Districts in Kathiawar Region

Geography and ecosystem

Scene in Kattiawar, Travellers and Escort
Scene in Kattiawar, Travellers and Escort, 1830.

The natural vegetation on most of the peninsula is xeric scrub, part of the Northwestern thorn scrub forests ecoregion. A range of low hills, known as the Gir Hills, occupies the south-central portion of the peninsula. The highest of these is Girnar. The hills are home to an enclave of tropical dry broadleaf forest, part of the Kathiawar-Gir dry deciduous forests ecoregion. Gir National Park, which includes the forested hills around Girnar, and areas in the region that neighbor it, are home to the last remaining Asiatic lions in the wilderness of the Earth.[2][3][4][5] Other national parks on Kathiawar are Blackbuck National Park (Velavadar) on the Gulf of Cambay, and Marine National Park on the Gulf of Kutch, near Jamnagar.

Antiquity (places: history, archaeology, nature, religion)

KITLV 88174 - Unknown - Temple at Kathiawad in British India - 1897
Temple in Kathiawad, 1897.
Mer Dandiya
People of Mer Community (primarily found in Saurashtra) in one of the Sword dance forms
Bhil women of Kathiawar Gujarat 1890
Bhil women of Kathiawar, 1890

Notable characters and figures

The list of some divine, notable figures, characters and events related to Kathiawar-Saurashtra can be very exhaustive. Covering different sections, fields and class of society, a few of them are as following:

Religion, pre-history, spirituality

Society, ideology, politics, leadership

Governance, nobility, reforms, politics

Art, literature, poetry, journalism, socialism

Sports, adventure

Cinema, entertainment, music, folklore

Business, industry, innovation, entrepreneurship, philanthropy

History, culture, bravery, events

See also


  1. ^ "Gujarat Map". mapsofindia.com. Retrieved 2016-03-21.
  2. ^ a b Geptner, V. G., Sludskij, A. A. (1972). Mlekopitajuščie Sovetskogo Soiuza. Vysšaia Škola, Moskva. (In Russian; English translation: Heptner, V.G., Sludskii, A. A., Komarov, A., Komorov, N.; Hoffmann, R. S. (1992). Mammals of the Soviet Union. Vol III: Carnivores (Feloidea). Smithsonian Institution and the National Science Foundation, Washington DC).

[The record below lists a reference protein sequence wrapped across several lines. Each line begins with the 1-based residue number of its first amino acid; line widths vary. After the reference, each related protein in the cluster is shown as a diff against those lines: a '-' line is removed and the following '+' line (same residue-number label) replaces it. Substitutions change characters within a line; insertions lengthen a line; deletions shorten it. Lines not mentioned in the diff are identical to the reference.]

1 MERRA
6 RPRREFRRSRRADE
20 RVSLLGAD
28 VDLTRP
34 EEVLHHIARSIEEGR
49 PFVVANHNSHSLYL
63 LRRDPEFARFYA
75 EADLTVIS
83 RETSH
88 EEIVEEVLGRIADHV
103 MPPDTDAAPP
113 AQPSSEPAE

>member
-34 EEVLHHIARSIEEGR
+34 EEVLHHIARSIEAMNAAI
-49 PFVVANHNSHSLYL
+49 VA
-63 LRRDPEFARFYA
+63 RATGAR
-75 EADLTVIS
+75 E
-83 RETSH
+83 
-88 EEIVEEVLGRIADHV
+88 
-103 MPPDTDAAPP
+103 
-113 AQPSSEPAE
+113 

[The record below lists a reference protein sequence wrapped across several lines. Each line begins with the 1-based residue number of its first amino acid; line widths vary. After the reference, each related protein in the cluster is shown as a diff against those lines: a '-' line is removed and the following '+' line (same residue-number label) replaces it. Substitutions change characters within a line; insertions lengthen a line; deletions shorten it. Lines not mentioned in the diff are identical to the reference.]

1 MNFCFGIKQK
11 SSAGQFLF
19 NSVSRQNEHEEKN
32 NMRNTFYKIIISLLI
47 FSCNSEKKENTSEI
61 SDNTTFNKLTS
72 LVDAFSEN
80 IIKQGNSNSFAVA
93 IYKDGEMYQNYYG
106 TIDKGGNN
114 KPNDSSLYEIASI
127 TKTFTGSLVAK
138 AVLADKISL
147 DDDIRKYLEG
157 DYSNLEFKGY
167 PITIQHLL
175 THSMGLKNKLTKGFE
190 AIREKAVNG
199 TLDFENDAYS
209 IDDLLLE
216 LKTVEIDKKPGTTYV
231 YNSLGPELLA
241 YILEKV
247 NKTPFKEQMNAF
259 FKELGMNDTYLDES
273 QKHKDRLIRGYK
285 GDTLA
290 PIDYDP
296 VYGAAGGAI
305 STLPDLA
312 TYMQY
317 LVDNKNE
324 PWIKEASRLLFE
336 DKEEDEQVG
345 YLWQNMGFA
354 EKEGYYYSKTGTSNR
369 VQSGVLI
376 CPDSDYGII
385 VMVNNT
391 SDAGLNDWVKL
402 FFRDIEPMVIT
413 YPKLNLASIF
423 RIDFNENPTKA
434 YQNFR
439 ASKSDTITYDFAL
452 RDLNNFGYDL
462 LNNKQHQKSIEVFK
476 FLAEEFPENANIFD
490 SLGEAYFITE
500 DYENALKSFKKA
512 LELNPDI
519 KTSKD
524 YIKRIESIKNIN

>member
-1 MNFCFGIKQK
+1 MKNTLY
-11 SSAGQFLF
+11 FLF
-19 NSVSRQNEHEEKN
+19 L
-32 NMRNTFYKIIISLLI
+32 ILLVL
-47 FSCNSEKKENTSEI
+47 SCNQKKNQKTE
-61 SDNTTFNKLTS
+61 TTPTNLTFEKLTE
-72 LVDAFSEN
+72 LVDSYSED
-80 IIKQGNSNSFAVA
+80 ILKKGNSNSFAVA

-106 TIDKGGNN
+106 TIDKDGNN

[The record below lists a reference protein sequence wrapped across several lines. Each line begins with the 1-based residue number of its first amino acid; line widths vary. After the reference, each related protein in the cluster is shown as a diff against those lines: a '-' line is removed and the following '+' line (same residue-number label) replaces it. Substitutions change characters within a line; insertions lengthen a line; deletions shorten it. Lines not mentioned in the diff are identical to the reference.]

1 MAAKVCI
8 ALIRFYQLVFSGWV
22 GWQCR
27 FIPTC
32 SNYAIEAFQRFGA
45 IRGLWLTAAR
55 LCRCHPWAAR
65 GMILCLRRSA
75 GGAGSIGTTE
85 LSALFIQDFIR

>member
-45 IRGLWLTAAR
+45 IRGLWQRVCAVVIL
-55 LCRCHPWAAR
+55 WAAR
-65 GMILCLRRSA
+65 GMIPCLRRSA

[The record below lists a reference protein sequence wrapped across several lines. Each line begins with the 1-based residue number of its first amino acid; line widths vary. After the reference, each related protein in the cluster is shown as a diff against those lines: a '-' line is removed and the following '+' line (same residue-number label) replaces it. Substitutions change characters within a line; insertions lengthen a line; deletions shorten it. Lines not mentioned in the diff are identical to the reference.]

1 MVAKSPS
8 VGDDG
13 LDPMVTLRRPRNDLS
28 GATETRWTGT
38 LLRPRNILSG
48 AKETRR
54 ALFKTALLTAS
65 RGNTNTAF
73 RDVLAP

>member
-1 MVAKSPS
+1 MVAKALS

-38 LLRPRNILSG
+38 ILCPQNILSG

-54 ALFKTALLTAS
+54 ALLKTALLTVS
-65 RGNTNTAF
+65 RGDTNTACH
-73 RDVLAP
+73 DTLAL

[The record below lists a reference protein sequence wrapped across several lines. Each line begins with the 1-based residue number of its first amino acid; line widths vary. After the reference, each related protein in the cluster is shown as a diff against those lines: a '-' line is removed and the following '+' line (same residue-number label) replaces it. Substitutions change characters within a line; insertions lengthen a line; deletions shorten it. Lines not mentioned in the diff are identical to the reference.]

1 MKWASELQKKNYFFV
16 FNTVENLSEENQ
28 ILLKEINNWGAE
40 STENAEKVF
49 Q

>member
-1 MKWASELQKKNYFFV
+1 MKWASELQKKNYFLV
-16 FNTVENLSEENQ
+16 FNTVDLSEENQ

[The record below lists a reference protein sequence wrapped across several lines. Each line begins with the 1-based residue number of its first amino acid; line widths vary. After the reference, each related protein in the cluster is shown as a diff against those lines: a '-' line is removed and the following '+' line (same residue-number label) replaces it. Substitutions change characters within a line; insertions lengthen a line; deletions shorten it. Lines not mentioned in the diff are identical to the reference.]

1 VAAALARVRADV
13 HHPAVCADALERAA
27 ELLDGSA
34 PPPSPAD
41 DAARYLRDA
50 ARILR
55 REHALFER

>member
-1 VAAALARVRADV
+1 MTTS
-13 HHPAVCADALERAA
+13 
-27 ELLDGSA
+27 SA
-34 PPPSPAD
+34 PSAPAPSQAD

3. ^ a b Pocock, R. I. (1939). The Fauna of British India, including Ceylon and Burma. Mammalia. – Volume 1. Taylor and Francis Ltd., London. Pp. 199–222.
  4. ^ a b Nowell, Kristin; Jackson, Peter (1996). "Panthera Leo". Wild Cats: Status Survey and Conservation Action Plan (PDF). Gland, Switzerland: IUCN/SSC Cat Specialist Group. pp. 17–21. ISBN 2-8317-0045-0.
  5. ^ a b "Asiatic Lion population up from 411 to 523 in five years". Desh Gujarat. 2015-05-10. Retrieved 2016-11-26.
  6. ^ Chandrani, Yogesh. "Legacies of Colonial History: Region, Religion, and Violence in Postcolonial Gujarat" (PDF) (1): 2.
  7. ^ Edward Balfour (1885). The Cyclopædia of India and of Eastern and Southern Asia: Commercial, Industrial and Scientific, Products of the Mineral, Vegetable, and Animal Kingdoms, Useful Arts and Manufactures. B. Quaritch. pp. 521–.
  8. ^ Baij Nath Puri (1986). The history of the Gurjara-Pratihāras. Munshiram Manoharlal Publishers. p. xvii.
  9. ^ Narendra Singh (2001). Encyclopaedia of Jainism. Anmol Publications PVT. LTD.
  10. ^ "A Few Words about Shri Harilal Upadhyay"

Coordinates: 21°48′N 70°45′E / 21.8°N 70.75°E

Alampur, Gujarat

Alampur is a town and former Rajput petty princely state on Saurashtra peninsula, in Gujarat, western India.

Baroda, Western India and Gujarat States Agency

The Baroda, Western India and Gujarat States Agency was a political agency of British India, managing the relations of the British government of the Bombay Presidency with a collection of princely states.The political agent in charge of the agency resided at Baroda (Vadodara).

Bhavnagar State

Bhavnagar State was one of the 13-gun salute princely states of British India. It was part of Kathiawar Agency.It was in Saurashtra during the British Raj.The Principality of Bhavnagar covered an area of 2,961 sq. miles and a population of 618,429 in 1941.

Its last ruler signed the accession to the Indian Union on 15 February 1948.

Dhrol State

Dhrol State was one of the 562 princely states of British India. It was a 9 gun salute state belonging to the Kathiawar Agency of the Bombay Presidency.

Its capital was in the town of Dhrol, located in the historical Halar region of Kathiawar.

Gondal State

Gondal State was one of the eight first class princely states of Kathiawar Agency, Bombay Presidency in British India. Ruled by a Hindu Rajput dynasty of the Jadeja clan, the capital of the state was Gondal town.

Jasdan State

Jasdan State was a princely state in Saurashtra during the British Raj. Its last ruler signed the accession to the Indian Union on 15 February 1948. The capital of the state was in Jasdan town.